In the new musical climate established by Debussy, Stravinsky, Schoenberg and Bartók, Dukas may well have judged his own “conservative” music–post-Wagnerian in harmony, post-ninteenth-century-Russian in its sumptuous sound, but still recognizably in the tradition of Franck and Saint-Saëns — to be passé. If he did, he was wrong to assume that we should want no more of it. The extraordinarily rich score of Ariane itself, his chef d’oeuvre (which took him almost seven years to write, before its Paris première in 1907), gives us reason enough to long wistfully after his lost later music.

Like Debussy’s Pelléas et Mélisande, premièred 5 years earlier, Ariane has a mysterious libretto by Maeterlinck, and there is also a curious connection to Bartók’s only opera Duke Bluebeard’s Castle–composed by 1911, though it awaited its première for seven years more. Pelléas was originally a straight play, but Ariane was written specifically as an opera-libretto intended for Grieg, who turned it down before Dukas fell in love with it. Bartók’s young librettist Béla Balázs, a devoted Maeterlinckian and later a noted film-theorist, wrote his alternative Bluebeard originally for the composer Kodály; his text too, with a different twist in its tale, calls for a staging that consists of little more than dramatic lighting. In both operas the essential story is psychological, not picturesque.

In Bartók/Balázs, Bluebeard’s latest and last wife is “Judith” (think: and Holofernes!), who wants at any cost to know him completely but finds herself at last frozen away among memories of all his earlier wives. In Dukas/Maeterlinck she is “Ariadne” (think: the thread she laid down to guide Theseus out of the Labyrinth)–except that here, the benighted souls she aims to rescue are all the previous wives. This is quite literally a “Women’s Lib” drama, and yet it is strangely ambiguous. When the dreadful Bluebeard is at last bound and defeated, it is only Judith who strides away toward freedom; the other wives cannot tear themselves away from him, and stay on to bind his wounds tenderly. Liberation seems to be a lonely stance.

In either opera, the visible action is so minimal that little will be missed in a concert-performance. With Bartók/Balázs, it consists of the successive revelations at each of the first six doors–the “permitted” ones–of Bluebeard’s grandly disillusioned character, which generate all the drama until the final, shattering surprise at the forbidden seventh. In Dukas/Maeterlinck, however, those six doors disgorge only brilliant sidelights in Act I, cascades of rich gems (Ariadne isn’t interested) accompanied by variations on the “jewel” theme, with a further set of variations in Act III while she teaches each of the other wives to adorn themselves properly (“Life returns with the re-kindled desire to please!”). There is a potent whiff of Sapphic eroticism: much emphasized by Maeterlinck, discreetly reduced by Dukas. At the time, that was exotic but nervously popular stock-in-trade for French literature, theatre and opera, and it retains a power to disturb.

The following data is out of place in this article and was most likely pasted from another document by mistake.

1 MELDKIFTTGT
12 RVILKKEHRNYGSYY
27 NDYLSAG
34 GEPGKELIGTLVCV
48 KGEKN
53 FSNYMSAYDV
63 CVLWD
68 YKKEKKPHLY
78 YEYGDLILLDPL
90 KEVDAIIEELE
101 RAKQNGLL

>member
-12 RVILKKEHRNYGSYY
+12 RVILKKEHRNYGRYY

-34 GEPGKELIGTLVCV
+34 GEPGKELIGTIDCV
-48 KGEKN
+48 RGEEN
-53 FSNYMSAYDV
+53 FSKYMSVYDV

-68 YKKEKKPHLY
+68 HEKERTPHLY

The real action is still Ariadne’s heroic struggle for Women’s Liberation, mirrored by Bluebeard’s angry, downtrodden peasants in Acts I and III. Musically, hers is a daunting role; she is on stage virtually throughout the action, singing at full mezzo cry. The only other principals, Bluebeard and her faithful Nurse–much like the Empress’s sinister Nurse in Strauss’s Die Frau ohne Schatten–get far less to do: here the feisty Nurse fades out of earshot halfway through, while Bluebeard sings only eight lines in Act 1 and reappears not just chastened but utterly mute in Act III. Somehow these oddities reinforce the effect of a very peculiar, dark and gorgeous opera.